Bunge – Green Tigers Index Rankings

2018 SCORE

2016 SCORE

50.5

27

Bunge is among the largest players in Brazil’s soy supply chain. It is the leading soy trader in Piauí, a state in the Brazil’s Cerrado biome. Bunge has a public zero-deforestation commitment, and excludes suppliers that deforest illegally. Bunge has improved its transparency and commitments since 2016 and its score has improved to 50.5 in 2018 from 27 in 2016.

In 2018 the traceability of Bunge’s soy supply chains to farms– in high-risk regions of Brazil it directly sources from– increased to 92 percent. It has co-launched along with other industry partners and NGOs, Agroideal.org to support sustainable land development, scenario analysis, and planning to achieve its zero-deforestation commitment. Bunge does flag its suppliers for recent deforestation for targeted engagement.

However, Bunge continues to source from legally deforested farms. SLC Agrícola and BrasilAgro, two of Bunge’s major soy suppliers, have legally deforested 19,683 ha of native vegetation in Piauí from 2011 to 2017. Both are confirmed Bunge suppliers.

Finally, as of December 2017, Bunge has enrolled 17,000 of its direct suppliers in Brazil’s Rural Environmental Registry Program (CAR) that tracks land-use change and deforestation.

POLICY

1.A

The company has a forest policy for soy produced, traded or processed that applies to its global operations including all subsidiaries and joint ventures. The company also requires its suppliers to follow the policy.

YES

1.B

The policy excludes the sourcing of  raw materials or products originating from natural forests including both primary and secondary forests.

NO

1.C

The policy specifically excludes the sourcing of raw materials or products originating from High conservation Value (HCV) areas.

NO

1.D

The soy policy explicitly requires the company to comply with the Brazilian soy moratorium.

YES

1.E

The company specifically commits to not sourcing from other sensitive land area such as savannahs (for instance the Brazilian Cerrado).

NO

1.F

In Brazil  the company commits to only buy from farms enrolled in the Rural Environmental Registry (CAR).

HALF

1.G

The company has pledged to use (or uses) a third party for compliance verification of its policy.

YES

1.H

The company has developed and published a non-compliance procedure that outlines thresholds for the suspension and/or cancellation of contracts with suppliers in breach of the policy.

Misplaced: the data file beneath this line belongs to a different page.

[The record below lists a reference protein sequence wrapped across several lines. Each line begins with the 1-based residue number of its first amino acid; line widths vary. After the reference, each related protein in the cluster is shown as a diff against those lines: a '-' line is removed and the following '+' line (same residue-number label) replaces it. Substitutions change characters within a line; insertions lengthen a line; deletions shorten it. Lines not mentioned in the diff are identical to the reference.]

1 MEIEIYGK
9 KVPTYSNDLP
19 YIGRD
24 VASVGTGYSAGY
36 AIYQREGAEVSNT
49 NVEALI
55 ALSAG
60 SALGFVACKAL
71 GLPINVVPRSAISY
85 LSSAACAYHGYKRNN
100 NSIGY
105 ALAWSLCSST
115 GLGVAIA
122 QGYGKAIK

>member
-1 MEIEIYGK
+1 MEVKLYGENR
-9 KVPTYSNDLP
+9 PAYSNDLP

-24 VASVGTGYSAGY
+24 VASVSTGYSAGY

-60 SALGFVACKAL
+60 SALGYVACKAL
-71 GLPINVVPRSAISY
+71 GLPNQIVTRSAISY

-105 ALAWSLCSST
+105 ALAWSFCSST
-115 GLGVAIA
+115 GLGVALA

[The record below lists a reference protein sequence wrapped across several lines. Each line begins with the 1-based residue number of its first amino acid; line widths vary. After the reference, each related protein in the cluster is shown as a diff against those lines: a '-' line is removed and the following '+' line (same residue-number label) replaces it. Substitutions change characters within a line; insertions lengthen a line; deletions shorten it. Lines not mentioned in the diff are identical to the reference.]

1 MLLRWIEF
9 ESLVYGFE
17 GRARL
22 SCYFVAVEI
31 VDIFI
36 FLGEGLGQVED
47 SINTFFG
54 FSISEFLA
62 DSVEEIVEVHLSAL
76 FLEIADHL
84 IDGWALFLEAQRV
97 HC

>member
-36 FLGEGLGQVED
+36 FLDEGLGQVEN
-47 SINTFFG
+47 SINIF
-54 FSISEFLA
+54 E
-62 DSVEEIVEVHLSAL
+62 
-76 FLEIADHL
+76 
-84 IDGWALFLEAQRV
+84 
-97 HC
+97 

HALF

1.I

The company has committed to developing a traceability system that allows of soy back to the farm of origin.

YES

1.J

The company specifically commits (and requires its suppliers to do so) to respect the rights of Indigenous and local communities to give or withhold their Free, Prior and Informed Consent (FPIC) to development on their lands.

YES

1.K

The company has programs that support farmers or small holders  in its supply chain with support that goes beyond purely financial considerations and the soy supply chain but addresses longer term development.

YES

1.L

The company has programs that support farmers or small holders  in its supply chain with support that goes beyond purely financial considerations and the soy supply chain but addresses longer term development

NO

IMPLEMENTATION & TRANSPARENCY

2.A

Date by which the company aims to achieve full traceability to farms for its entire supply chain.

Full points are given if this date is by 2018. Half points are given if the date is 2019 or 2020. No points are given if the date is after 2020, no date is given or if the company does not commit to full traceability to plantations including for its third party suppliers.

NO

2.B

The company or the relevant third party publishes detailed processes and results of the policy verification assessments.

YES

2.C

The company has established and published an accessible and transparent grievance and dispute resolution mechanism.

NO

2.D

The company reports on its progress towards meeting its policy goals at least annually against measurable indicators.

YES

2.E

The company makes names or locations of the farms or silos in its supply chain public.

HALF

3.A

Points are deducted for the following (occurring since January 1, 2015). There is public evidence that since January 1, 2015 the company has in its own operations not met criteria 1.C, or  1.E  (or uses soy from protected areas). Or the company has sourced from suppliers that have not met these criteria. Or the company had its RTRS   (or other certification) license revoked or suspended since that date. Or there is evidence of significant workers rights violations or social conflicts

HALF

See all of the rankings of major palm oil and soy companies on their adherence to forest conservation requirements on the Green Tiger and Green Jaguar index.